“MY GOODNESS” – A Charger’s Story
It was really a shame I was just three years old.
A station wagon had taken its place by the time I was old enough to appreciate it, but for a time while I was a toddler, a 1968 Dodge Charger R/T was sitting in our driveway. It wasn’t much in the way of a family car, but in 1968 the mini-van concept wasn’t even a glint in Iacoccas eye and the fuel crisis was still a half-decade on the horizon, so why not? Appearing as a show car in 1964, the Dodge Charger first appeared to the public from 1965 to 1967, and sleek, low production Chargers based on the Dodge Coronet were sold with very limited success.
Then came the 1968 version of the Dodge Charger. The new “Coke bottle” look made the Charger one of the best-looking muscle cars in the US, with many considering it the best-looking performance car of the 1960s. Then Dodge general manager Robert B. McCurry praised the 68 version with its “jet-age aerodynamic styling” and considered it a full-sized sports car. It was a radical departure from the 1966 Charger. The company wrote that the “wedge-form” shifted emphasis to the rear wheels, with a forward thrusting look from there and the curved sides and gauges canted to the driver were said to be an aircraft cockpit theme.
With a 117-inch wheelbase, the Charger had a longer, lower hood line and a small integrated spoiler at the end of the rear deck. It had concealed headlights, an integrated bumper with vertical bumper guards, simulated wastegates in the hood and body sides, a large quick-fill gas cap located aft on the quarter panel and bumper mounted parking lights to resemble rally lights added to the styling upgrades.
For safety, Dodge affixed the new glove-box door hinged at the top instead of the bottom – so it couldn’t fall onto your knees – and window crank knobs which were made of a yielding soft plastic. The top of the front seat back had a metal structure covered in energy-absorbing foam and the dash was padded for leg and knee protection. Ashtrays were recessed, and the power windows had a safety lockout to stop kids from playing with them and couldn’t be used unless the ignition was on. Options now included front head restraints, front center lap belts for cars without consoles, shoulder belts for front and rear outboard passengers, a padded steering wheel and a rear window defogger.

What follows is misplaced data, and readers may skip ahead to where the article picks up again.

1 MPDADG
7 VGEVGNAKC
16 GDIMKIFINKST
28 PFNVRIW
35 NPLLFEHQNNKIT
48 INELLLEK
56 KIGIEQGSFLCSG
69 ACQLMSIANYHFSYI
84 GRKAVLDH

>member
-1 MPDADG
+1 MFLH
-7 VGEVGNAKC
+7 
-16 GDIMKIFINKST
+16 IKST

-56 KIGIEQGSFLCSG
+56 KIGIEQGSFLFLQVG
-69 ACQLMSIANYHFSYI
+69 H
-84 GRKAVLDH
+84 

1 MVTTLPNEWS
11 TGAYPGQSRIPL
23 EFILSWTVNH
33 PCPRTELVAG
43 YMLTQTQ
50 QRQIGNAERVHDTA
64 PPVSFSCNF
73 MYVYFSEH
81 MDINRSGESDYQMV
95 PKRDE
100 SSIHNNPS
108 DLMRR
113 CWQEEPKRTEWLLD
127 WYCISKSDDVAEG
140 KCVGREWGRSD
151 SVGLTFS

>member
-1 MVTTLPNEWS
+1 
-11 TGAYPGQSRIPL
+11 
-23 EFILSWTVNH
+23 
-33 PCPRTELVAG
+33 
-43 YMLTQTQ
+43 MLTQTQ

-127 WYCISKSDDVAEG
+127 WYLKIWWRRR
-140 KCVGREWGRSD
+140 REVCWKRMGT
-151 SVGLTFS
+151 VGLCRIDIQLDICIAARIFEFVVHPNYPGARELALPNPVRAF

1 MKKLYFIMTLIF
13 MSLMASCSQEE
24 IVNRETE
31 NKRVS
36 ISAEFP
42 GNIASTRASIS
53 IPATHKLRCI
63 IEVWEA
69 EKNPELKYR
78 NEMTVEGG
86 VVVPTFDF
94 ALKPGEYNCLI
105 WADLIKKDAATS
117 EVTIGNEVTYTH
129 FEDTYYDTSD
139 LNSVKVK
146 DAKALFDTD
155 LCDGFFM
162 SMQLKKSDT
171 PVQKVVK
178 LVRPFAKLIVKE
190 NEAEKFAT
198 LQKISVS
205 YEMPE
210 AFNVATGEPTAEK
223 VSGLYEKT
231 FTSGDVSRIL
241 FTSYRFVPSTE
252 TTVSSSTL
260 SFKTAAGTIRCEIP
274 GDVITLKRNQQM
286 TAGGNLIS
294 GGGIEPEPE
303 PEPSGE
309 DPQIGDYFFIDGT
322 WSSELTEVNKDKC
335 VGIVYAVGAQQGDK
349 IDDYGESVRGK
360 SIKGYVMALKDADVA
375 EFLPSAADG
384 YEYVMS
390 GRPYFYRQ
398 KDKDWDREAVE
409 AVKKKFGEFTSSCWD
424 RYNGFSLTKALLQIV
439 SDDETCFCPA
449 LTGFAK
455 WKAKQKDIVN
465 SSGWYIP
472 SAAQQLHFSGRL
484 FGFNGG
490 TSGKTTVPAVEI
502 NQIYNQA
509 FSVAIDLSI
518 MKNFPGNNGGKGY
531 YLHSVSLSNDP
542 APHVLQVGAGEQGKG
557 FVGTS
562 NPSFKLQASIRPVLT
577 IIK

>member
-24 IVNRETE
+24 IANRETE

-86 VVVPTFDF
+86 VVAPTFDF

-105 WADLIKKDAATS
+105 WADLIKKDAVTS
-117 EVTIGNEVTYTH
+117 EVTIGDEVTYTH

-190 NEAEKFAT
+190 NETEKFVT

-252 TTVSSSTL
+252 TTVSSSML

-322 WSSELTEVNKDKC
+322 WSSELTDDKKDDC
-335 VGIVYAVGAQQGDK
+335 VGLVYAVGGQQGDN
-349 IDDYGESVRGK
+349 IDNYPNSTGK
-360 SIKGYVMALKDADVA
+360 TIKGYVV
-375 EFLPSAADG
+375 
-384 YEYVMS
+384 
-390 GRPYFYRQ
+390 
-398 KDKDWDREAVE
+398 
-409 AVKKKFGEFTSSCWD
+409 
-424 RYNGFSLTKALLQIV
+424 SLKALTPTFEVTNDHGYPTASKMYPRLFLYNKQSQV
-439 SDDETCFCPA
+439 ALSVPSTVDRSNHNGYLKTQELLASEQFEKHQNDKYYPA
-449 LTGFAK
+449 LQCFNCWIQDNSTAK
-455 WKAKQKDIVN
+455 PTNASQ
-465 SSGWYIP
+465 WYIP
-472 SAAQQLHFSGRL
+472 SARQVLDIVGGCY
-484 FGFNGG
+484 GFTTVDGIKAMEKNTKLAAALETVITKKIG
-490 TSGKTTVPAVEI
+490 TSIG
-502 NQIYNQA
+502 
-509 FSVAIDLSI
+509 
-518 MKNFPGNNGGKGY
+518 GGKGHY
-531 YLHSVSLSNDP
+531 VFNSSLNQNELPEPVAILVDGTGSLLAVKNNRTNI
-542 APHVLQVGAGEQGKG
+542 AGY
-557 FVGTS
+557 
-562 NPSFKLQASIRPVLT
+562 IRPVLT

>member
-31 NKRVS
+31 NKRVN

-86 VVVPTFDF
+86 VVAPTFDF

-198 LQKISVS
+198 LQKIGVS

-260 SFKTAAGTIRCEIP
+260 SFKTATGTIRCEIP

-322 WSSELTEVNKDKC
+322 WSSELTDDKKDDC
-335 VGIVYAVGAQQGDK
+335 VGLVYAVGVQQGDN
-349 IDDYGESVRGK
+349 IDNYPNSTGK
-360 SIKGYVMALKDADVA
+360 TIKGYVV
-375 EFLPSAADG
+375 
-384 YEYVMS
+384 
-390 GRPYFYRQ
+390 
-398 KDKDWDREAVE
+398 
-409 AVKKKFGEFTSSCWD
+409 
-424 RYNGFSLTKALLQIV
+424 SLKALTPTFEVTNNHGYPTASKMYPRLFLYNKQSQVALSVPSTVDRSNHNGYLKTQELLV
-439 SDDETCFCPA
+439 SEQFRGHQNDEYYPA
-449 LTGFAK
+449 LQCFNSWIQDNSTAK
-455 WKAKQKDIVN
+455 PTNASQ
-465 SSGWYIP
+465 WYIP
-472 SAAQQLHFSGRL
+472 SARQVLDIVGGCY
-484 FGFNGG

For me, all those changes led to countless weekend trips to Hobart, Indiana, and the US 30 Dragstrip. Afternoons of holding my ears from the noise and watching all the gear-heads under the hoods flexing their muscles were an integral part of my growing up!
The 68 Charger’s “Muscle” was a standard 318 cubic-inch V-8, but many opted for the 383 two-barrel V8, the 426 Hemi, and the 440 Magnum. Ours was the 440, which was part of the new-for-1968 Charger R/T package. Much like the more conventionally styled Coronet R/T, which shared the same platform the 440 Magnum, the souped-up Charger boasted heavy duty suspension and brakes, and a choice of the Torqueflite 727 three-speed automatic (or an optional four-speed manual), with rear bumblebee stripes. Dad’s Charger was an R/T – royal blue, with the black honey-bee stripes and a white vinyl top. At the track, he called it “My Goodness”.
Sales for the 1968 Charger were far higher than expected. At the time, product planners assumed they would sell 20,000 to 35,000, but built 96,000. Hemi sales went up to 467, still quite small (the option cost over a quarter as much as the car), but better than the prior year. To meet the increased sales, Dodge upped the production at the Hamtramck, Michigan plant three-fold as well as adding a Charger production line at the St. Louis, Missouri plant. The Charger accounted for 16 percent of Dodge car sales in 1968, and ran 460 percent higher than in 1967.
Dodge wrote, “This is no dream car. It’s a real ‘take-me-home-and-let’s stir-things-up-a-bit’ automobile.” It certainly stirred things up, at least in my house. Trips to the dragstrip and the memories of my Dad and uncles hunched over the hood on the weekends are the best part the Charger for me – the memories of a much simpler time.